• Re:Why should they? (Score:4, Interesting)

        by Attila Dimedici ( 1036002 ) on Monday November 02, 2015 @08:44AM (#50845871)
        Actually, you raise a good point. Recently the California Coastal Commission enacted a regulation banning the breeding of orcas at Sea World. The mission of the California Coastal Commission is "To protect, conserve, restore, and enhance the environment of the California coastline". What does Sea World breeding orcas have to do with that mission?

        The Commission's justification for this regulation was that no one else was regulating Sea World in this area, so they were free to do so. Notice, they did not point to a law which gave them the authority to regulate Sea World. They just assumed that such regulation was appropriate and, since no other government agency was doing so, enacted a regulation.

        This is NOT how our government is supposed to work.
    • by Anonymous Coward

      Example: Highway speed limits are for all motor vehicles and not just a specific type of vehicle.

      Not true, many jurisdictions have different speed limits for heavy trucks.

    • > Example: Highway speed limits are for all motor vehicles

      But trucks used to be _much_ smaller than modern double wides or tanker-trucks for fuel and chemical delivery, so a whole new set of laws about the _construction_ of the highways and the weight capacity of the bridges was needed. And simple safety regulations about handling fuel for diesel, versus electric capacity, and about the quality of the fuel become critical pretty quickly to avoid fraudulent dilution of fuel. And mo9dern highways certainly

    • Laws should be written in such a way that the technology involved doesn't matter

      Laws often apply to situations that didn't exist before some technology was invented. There was no little need to regulate traffic when a horse drawn cart on a rickety road was the fastest anyone went. There was no need to regulate wiretapping before the telephone was invented. There was no need to regulate the aggregation of large amount of personal data before large datacentres became cost effective to build, and so on. There may be some debate over whether hand-gun ownership should be regulated, but

      • by Ichijo ( 607641 )
        Except here we aren't talking about anything that's truly novel. We're talking about R/C aircraft (drones), taxis (Uber), and beds & breakfast (AirBnb), each of which has been around for decades or longer. These are simply being used in new ways from which the established industry failed to protect themselves, and from which they now want the government to protect them once again.
        • by Rob Y. ( 110975 )

          The problem with Uber and AirBnB isn't technology. It's that their business model doesn't fit into cities where the normal rules of supply and demand have broken down. You might argue that rent-regulated markets like New York and San Francisco have brought their housing crises upon themselves - but it's a pretty empty argument. Both are seriously land-limited and seriously in demand. Some kind of regulation is required. Taxis are a little easier. In congested central cities, it's imperative to balance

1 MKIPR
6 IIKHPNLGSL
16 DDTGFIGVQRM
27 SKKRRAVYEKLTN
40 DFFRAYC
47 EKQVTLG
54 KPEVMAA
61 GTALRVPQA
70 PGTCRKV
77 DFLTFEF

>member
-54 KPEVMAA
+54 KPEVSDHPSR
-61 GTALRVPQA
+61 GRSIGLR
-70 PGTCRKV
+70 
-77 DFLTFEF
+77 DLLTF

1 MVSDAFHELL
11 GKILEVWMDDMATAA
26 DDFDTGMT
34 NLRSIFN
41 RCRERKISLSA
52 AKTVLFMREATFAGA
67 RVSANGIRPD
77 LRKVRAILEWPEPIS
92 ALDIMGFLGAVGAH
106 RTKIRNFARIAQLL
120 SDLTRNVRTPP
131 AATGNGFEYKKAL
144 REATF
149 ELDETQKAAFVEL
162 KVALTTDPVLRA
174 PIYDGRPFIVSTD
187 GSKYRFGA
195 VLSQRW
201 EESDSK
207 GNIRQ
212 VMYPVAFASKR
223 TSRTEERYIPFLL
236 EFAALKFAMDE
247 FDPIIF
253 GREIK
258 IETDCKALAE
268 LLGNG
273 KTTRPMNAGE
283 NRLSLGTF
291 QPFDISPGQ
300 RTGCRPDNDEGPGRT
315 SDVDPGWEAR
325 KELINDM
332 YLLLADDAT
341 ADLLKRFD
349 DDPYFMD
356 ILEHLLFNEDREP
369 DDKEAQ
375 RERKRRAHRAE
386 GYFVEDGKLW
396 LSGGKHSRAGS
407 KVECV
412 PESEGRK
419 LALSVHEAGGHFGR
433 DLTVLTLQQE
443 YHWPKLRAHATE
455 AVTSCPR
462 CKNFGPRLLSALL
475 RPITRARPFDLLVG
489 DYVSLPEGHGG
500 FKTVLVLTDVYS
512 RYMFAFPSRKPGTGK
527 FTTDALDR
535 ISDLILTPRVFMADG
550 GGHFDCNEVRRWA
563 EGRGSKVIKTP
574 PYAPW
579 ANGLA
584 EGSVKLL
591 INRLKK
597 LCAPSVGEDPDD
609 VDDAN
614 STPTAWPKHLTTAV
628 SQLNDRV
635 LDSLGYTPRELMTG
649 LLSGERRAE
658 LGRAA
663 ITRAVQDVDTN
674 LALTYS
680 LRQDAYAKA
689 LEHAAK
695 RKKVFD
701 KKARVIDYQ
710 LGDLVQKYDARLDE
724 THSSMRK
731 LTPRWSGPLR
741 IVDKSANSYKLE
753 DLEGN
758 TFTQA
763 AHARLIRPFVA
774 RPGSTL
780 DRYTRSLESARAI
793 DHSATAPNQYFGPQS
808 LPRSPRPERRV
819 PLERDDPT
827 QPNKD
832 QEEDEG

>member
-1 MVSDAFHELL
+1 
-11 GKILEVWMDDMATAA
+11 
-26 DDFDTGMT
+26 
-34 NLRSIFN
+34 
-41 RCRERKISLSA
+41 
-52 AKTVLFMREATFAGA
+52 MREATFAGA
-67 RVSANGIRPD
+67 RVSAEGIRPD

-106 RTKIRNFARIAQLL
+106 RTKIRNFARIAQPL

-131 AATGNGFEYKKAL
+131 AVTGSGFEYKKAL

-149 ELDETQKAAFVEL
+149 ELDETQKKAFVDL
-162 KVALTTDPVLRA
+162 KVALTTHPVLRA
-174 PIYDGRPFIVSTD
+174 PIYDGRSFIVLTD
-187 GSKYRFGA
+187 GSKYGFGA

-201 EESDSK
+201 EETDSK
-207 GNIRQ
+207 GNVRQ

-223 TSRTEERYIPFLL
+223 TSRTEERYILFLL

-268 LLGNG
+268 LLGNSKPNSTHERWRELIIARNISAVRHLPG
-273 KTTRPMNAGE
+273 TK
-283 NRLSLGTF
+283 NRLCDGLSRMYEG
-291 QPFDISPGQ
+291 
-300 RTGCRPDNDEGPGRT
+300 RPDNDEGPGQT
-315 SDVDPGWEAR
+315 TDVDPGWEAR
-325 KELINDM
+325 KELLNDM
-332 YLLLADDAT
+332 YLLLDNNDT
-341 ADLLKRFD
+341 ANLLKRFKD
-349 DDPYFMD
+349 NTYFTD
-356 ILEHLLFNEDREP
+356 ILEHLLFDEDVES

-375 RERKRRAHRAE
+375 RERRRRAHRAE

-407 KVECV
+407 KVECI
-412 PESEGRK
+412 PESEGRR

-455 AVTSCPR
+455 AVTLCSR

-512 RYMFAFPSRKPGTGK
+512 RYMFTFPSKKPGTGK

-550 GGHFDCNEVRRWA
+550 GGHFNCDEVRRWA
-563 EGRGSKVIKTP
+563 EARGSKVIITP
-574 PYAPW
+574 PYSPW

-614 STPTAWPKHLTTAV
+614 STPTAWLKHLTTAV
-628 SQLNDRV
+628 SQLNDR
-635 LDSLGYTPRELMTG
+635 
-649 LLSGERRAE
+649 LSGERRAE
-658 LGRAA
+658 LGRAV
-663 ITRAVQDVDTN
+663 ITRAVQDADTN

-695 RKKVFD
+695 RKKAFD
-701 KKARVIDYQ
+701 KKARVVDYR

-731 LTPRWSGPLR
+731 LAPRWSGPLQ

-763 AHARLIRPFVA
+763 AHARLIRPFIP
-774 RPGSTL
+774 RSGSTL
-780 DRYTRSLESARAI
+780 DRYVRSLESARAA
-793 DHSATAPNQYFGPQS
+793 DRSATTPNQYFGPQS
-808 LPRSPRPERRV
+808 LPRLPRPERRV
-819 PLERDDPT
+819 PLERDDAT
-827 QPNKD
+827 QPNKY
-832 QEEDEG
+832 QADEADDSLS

• by Ichijo ( 607641 )

            In congested central cities, it's imperative to balance the number and availability of taxis with the congestion they produce.

            And since congestion isn't homogenous across a city, it's imperative to do the above on a street-by-street basis. Can you think of a better way than by limiting the number of taxi stands on each street?

    • by Dog-Cow ( 21281 )

      In Israel, the speed limit does vary based on vehicle type. There is a maximum that applies to cars and motorcycles, and lower limits for other types of vehicles.

    • by AmiMoJo ( 196126 )

      Why should laws keep up with technology?

      Because people think that new technology is special and the old rules should not apply.

      Take for example the "right to be forgotten" in the EU. It has existed for decades, governing things like credit reference agencies, what parts of their criminal past people have to report to employers etc. Then Google comes along and offers a service that lets you get all that data on someone for free, and because it's on the internet somehow the old laws should not apply.

      Personally I agree that the old law is fine, but

      • Right to be forgotten was designed to apply to companies whose explicit charter is to gather specified kinds of information about individuals, like credit history, so that their financial clients can be informed about those individuals. Companies that do this job well, which gather more detail, are rewarded with more business from banks as their operations become recognized as standards. Right-to-be-forgotten laws were written to limit the applicability of the standard in the interest of fairness for all. I

        • by dave420 ( 699308 )
          In the same way that libel is censoring speech, sure.
        • by AmiMoJo ( 196126 )

          Right to be forgotten was designed to apply to companies whose explicit charter is to gather specified kinds of information about individuals

          If you check the EU directive and the member state laws implementing it, they all state that the rules were designed to regulate any company that handles data about people. In fact the EU directive is derived from even earlier rules from member states such as the UK, which back in the 1980s introduced the rules about data having to be accurate and relevant.

          • If that is the case, why is it that the news site doesn't fall under the right to be forgotten, but Google's index does? Why does the BBC get to continue to have the article published while Google has to remove it?

            • by AmiMoJo ( 196126 )

              News sites do fall under these same rules. However, news sites can claim public interest protection. The public greatly benefits from newspapers being able to report and archive such information. Google could have tried to argue that its actions were also benefiting the public in the same way, but didn't even bother because it knew it wasn't going to work. If it were, credit reference agencies would already have tried simply providing links to news articles about bankruptcies from decades ago.